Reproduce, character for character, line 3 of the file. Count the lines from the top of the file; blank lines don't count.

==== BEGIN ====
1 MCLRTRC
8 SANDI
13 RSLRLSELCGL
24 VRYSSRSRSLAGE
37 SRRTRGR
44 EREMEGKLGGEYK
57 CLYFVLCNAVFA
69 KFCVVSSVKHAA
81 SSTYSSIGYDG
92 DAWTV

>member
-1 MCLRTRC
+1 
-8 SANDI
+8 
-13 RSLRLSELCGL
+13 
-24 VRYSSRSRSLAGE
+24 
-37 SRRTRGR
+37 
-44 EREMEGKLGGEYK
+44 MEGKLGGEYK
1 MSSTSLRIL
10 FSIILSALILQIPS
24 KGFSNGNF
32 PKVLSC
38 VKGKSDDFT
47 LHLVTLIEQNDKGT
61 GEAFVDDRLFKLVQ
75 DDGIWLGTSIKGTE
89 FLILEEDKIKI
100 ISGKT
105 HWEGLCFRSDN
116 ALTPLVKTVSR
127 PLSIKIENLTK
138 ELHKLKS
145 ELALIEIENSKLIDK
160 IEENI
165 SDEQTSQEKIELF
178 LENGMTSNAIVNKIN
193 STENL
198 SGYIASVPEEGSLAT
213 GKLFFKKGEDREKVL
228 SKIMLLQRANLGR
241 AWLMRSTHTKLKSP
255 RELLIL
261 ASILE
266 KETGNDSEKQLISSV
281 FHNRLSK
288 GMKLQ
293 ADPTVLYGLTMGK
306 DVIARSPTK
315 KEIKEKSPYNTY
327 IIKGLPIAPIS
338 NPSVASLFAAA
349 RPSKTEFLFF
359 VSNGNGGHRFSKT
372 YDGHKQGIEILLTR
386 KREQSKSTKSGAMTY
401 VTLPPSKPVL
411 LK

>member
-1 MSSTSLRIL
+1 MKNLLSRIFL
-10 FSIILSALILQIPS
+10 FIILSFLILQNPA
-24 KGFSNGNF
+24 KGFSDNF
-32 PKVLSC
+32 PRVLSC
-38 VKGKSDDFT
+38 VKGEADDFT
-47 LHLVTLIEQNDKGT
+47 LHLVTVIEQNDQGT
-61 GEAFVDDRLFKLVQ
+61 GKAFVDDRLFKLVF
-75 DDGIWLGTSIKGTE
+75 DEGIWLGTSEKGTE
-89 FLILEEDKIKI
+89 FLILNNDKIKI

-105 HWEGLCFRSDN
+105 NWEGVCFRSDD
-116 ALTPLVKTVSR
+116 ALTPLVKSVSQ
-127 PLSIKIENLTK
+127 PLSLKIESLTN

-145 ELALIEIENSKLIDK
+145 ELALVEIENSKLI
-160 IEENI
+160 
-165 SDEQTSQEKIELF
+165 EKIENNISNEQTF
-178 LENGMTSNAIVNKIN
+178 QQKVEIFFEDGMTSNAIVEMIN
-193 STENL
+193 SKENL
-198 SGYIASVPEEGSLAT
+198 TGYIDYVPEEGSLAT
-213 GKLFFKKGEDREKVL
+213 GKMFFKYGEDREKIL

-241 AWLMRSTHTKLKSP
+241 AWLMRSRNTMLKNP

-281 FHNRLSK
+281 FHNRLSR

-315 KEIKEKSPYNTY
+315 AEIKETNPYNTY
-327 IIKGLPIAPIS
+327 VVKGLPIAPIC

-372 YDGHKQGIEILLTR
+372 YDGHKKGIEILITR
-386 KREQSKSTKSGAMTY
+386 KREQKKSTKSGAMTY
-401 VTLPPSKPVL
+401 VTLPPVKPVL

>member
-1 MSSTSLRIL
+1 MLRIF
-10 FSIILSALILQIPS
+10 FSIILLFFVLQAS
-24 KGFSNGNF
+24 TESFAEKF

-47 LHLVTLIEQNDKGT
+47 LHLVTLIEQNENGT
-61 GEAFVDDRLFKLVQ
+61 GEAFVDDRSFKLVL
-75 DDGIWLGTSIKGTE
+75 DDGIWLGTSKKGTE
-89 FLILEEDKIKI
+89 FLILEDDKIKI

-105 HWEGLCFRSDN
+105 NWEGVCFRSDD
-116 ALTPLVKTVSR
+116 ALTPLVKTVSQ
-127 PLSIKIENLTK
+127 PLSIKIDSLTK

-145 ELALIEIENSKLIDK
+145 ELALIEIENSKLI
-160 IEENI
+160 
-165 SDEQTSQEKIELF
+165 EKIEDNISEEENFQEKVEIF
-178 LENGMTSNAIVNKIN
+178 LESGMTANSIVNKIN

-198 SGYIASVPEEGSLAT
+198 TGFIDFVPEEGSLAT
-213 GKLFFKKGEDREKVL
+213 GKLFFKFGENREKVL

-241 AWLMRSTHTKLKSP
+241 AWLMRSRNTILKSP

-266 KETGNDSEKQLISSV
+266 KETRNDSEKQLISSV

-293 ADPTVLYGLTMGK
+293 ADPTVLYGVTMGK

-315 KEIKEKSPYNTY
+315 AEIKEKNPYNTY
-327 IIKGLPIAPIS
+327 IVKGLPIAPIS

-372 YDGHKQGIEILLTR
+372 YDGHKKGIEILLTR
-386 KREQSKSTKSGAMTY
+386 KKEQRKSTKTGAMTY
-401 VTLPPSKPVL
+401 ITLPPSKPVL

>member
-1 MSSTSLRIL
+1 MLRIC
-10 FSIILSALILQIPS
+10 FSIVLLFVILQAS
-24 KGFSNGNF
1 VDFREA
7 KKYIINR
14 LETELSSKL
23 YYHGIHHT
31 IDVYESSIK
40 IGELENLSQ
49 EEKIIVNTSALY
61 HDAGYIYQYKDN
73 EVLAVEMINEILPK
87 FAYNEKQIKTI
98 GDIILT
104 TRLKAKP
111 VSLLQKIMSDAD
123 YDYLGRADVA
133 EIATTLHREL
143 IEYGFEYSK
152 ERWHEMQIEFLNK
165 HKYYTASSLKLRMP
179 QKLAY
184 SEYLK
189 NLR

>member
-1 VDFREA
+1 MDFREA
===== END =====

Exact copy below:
13 RSLRLSELCGL